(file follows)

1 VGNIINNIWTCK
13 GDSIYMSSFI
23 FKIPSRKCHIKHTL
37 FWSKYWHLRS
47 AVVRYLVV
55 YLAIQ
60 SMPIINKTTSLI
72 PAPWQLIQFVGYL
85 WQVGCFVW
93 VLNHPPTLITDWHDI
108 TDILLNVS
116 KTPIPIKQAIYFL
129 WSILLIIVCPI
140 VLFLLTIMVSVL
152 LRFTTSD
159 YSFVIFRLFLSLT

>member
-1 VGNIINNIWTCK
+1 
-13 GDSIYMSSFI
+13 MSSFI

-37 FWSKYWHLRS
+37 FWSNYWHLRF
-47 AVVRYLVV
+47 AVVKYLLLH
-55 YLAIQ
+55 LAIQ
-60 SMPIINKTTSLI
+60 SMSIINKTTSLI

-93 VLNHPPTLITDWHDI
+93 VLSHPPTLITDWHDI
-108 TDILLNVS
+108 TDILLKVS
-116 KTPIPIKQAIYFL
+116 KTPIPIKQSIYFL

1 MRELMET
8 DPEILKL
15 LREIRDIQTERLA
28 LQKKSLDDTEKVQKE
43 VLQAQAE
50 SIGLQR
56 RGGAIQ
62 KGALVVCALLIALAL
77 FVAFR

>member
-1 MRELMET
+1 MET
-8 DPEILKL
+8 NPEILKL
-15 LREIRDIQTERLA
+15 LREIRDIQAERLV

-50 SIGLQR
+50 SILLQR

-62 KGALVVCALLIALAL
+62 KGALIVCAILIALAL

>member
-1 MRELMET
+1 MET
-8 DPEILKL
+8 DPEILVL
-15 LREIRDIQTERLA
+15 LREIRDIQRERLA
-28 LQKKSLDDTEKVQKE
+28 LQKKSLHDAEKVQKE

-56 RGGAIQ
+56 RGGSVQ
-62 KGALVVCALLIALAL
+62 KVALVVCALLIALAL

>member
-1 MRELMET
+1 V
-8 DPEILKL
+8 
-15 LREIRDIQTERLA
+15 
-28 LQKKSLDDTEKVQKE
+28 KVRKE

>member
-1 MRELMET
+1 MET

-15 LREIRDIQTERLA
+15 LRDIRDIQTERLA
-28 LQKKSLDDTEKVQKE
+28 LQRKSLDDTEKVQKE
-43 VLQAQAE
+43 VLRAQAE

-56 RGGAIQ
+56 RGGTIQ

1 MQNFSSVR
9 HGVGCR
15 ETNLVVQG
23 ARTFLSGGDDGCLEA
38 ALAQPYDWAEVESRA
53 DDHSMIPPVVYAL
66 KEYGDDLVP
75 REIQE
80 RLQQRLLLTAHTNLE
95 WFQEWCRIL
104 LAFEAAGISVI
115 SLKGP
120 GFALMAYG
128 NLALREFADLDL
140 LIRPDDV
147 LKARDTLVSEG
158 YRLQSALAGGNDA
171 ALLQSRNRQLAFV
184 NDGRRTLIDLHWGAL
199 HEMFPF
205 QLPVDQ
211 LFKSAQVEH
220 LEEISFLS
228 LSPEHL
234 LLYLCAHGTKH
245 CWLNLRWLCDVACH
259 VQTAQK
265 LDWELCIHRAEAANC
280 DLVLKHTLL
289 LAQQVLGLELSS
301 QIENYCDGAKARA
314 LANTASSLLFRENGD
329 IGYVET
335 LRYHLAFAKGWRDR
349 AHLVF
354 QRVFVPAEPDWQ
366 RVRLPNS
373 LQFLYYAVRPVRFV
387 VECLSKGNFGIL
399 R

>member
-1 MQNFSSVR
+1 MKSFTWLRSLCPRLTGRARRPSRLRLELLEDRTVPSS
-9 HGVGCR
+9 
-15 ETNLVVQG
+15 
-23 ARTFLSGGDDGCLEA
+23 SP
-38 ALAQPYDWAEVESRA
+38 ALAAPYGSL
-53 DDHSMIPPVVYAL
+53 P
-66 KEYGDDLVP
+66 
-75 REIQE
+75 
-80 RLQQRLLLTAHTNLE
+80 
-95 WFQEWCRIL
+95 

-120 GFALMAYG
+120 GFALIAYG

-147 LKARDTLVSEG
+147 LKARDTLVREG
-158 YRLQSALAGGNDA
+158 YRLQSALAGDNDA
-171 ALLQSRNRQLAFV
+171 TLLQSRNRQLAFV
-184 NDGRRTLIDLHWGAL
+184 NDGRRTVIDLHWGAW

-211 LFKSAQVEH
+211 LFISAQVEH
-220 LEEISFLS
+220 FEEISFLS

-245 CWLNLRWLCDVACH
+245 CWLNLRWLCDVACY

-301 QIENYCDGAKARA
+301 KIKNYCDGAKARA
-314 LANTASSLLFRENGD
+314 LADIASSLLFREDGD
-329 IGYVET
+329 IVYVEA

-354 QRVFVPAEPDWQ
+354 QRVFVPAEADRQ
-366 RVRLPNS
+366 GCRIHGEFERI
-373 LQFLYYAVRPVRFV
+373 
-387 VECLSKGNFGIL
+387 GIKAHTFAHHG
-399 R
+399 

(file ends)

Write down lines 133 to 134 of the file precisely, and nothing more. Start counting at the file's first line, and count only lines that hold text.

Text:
+9 
-15 ETNLVVQG